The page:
My senior year in high school, Mom and Dad went through a divorce. After I graduated, my mother took my brother and moved to Wisconsin. We had relatives there. My dad was always busy at work, and I was left alone most of the time. I had the house all to myself. I never really had any close friends in school; I was kind of a loner and pretty shy around people. My parents were not big drinkers, but they kept a fully stocked bar in the home. I was lonely and started to drink. It made me feel better; I could talk to people and fit in, but I wasn’t that good at it and I’d usually end up drunk and alone in my house. I’m sure it was at this time that I began to develop feelings of not wanting to be alone, especially at night. It seemed as if everybody was leaving me. My father had started a new relationship with my current stepmother and spent a lot of time at her house. He said that I was old enough to take care of myself, so I ended up alone. I hated it. I didn’t like sleeping alone in that big house. It made me angry. I started to have fleeting fantasies of killing someone. I don’t know where they came from, but they did. They were always intertwined, sex and killing. I tried to get them out of my mind, but the sexual fantasy was powerful and I masturbated for hours thinking about it. The fantasy was always the same. I met a good-looking man, brought him home, had sex with him, and then killed him.
Patrick Kennedy (GRILLING DAHMER: The Interrogation Of "The Milwaukee Cannibal")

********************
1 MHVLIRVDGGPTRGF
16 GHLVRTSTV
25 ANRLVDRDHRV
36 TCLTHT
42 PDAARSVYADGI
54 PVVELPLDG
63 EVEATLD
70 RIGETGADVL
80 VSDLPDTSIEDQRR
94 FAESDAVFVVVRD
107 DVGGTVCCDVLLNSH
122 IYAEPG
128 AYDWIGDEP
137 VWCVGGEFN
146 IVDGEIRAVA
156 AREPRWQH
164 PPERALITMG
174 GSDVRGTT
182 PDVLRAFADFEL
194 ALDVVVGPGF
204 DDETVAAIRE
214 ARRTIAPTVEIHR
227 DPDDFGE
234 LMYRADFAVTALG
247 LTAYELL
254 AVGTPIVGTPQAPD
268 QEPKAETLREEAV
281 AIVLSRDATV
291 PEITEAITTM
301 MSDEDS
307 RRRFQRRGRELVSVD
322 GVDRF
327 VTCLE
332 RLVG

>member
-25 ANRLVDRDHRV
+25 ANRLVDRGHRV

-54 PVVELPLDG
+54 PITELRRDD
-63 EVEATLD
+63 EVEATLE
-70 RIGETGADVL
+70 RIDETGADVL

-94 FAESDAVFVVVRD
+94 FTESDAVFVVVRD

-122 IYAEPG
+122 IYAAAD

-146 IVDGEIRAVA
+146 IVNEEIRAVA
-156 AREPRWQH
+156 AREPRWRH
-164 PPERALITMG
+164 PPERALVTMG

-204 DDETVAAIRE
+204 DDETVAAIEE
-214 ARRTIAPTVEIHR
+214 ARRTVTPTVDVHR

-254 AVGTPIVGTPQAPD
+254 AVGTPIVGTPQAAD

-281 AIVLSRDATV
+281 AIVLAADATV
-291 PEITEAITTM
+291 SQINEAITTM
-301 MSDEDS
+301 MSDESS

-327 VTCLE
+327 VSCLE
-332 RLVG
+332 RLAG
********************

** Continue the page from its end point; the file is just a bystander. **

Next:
Returning to Bath, Dahmer moved in with his father and stepmother. However, it was not long before his excessive drinking got him in trouble with the law. In October 1981, he was arrested for disorderly conduct and resisting arrest. His dad tried to get him some help and introduced him to Alcoholics Anonymous, but it didn’t take. Thoughts of his earlier deed refused to go away, and his drinking caused conflict in the home. To appease his wife, his father suggested Jeff move in with his paternal grandmother in West Allis, Wisconsin—a working-class suburb of Milwaukee. His father felt it would serve two purposes: Jeff could look after his grandmother, who was getting on in years, and with him gone, there would finally be peace in their home. Dahmer’s move to Wisconsin was the beginning of some real soul searching. His grandmother was a very religious woman. He loved and admired her and felt she could help him get control of his life. She was kindly, loving, and tolerant, and she had a quiet serenity about her that he craved. He felt that religion might provide a way out of his predicament. They discussed religious matters, and he began to accompany her to Sunday service and weekday Bible study. This kept him sober during the day, but when Grandma retired for the evening, he began to drink again. He knew he had an alcohol problem, but felt his need to drink arose from the horrible memory he carried with him. He could never get it out of his mind. No matter how hard he tried, the knowledge of what he had done stayed with him.